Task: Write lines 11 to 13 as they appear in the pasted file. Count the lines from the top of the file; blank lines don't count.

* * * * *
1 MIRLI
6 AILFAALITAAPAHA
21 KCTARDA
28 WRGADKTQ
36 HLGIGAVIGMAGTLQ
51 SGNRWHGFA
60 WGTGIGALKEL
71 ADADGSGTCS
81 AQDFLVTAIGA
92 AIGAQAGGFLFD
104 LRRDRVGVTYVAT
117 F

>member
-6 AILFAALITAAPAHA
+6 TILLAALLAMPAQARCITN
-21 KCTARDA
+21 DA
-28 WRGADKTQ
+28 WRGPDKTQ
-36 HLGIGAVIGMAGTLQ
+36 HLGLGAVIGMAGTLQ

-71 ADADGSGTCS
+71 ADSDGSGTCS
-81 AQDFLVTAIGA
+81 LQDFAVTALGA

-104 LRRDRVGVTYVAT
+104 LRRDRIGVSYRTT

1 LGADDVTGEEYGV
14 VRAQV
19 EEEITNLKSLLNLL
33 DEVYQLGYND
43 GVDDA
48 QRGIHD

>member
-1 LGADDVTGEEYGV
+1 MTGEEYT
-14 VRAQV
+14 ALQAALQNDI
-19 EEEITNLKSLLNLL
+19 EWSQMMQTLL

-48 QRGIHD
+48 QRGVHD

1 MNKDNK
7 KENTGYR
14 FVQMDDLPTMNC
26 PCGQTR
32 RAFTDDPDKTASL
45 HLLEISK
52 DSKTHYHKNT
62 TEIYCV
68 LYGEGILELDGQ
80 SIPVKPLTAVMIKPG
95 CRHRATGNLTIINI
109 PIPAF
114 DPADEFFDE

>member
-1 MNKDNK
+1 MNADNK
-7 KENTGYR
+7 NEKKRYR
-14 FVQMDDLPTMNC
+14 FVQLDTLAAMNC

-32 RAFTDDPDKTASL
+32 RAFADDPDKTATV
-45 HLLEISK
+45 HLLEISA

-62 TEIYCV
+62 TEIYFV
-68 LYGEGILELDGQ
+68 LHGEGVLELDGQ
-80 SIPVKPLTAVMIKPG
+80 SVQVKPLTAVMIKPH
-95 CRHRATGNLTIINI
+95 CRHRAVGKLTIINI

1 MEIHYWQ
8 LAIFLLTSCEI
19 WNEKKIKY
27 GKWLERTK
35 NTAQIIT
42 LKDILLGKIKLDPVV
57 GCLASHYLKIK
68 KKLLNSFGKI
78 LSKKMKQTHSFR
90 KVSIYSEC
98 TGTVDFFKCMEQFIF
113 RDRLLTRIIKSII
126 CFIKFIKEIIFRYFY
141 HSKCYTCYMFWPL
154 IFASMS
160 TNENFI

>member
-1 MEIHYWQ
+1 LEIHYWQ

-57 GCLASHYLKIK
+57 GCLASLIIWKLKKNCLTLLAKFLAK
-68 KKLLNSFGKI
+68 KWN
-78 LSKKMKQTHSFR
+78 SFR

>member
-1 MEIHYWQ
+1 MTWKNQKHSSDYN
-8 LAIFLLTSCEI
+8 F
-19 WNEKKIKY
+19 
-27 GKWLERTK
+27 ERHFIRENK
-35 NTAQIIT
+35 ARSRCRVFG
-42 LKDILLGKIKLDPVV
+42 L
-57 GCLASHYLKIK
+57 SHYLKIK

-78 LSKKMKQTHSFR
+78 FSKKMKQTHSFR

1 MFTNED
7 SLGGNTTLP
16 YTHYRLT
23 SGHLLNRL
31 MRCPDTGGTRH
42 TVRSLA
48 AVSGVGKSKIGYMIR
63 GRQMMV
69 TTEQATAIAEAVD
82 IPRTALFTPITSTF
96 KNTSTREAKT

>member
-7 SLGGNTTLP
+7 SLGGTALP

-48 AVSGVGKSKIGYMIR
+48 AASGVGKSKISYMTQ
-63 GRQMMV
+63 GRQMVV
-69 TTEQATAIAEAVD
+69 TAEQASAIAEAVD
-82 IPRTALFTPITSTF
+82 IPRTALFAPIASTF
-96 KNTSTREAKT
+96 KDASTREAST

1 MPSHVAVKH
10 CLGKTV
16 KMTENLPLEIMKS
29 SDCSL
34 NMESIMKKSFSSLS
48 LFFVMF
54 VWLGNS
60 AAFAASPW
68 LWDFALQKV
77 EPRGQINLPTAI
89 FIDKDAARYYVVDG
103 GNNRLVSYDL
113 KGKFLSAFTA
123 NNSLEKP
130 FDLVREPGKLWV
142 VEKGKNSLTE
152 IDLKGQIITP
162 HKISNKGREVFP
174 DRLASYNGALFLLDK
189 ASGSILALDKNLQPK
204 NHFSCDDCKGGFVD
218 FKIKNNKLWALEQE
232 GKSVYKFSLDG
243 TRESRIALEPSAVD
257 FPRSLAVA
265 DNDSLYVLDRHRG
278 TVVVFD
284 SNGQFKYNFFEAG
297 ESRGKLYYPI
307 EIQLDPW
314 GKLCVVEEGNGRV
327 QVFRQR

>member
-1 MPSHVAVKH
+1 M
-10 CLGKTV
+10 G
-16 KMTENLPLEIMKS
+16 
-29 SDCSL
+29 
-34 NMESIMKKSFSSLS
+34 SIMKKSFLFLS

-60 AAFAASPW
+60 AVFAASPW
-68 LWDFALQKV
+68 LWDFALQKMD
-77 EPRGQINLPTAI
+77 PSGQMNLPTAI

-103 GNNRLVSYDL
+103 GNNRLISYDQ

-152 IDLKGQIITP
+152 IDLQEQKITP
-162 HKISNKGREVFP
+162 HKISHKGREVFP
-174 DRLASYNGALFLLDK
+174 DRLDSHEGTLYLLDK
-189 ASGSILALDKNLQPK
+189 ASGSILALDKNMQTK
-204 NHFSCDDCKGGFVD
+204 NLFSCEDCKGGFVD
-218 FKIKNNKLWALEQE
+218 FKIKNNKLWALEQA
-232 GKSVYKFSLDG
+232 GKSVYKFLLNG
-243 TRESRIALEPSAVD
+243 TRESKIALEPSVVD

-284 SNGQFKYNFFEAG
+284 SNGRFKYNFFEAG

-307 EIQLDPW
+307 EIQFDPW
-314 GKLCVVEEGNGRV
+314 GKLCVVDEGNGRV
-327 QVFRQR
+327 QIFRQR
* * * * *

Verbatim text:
104 LRRDRVGVTYVAT
117 F

>member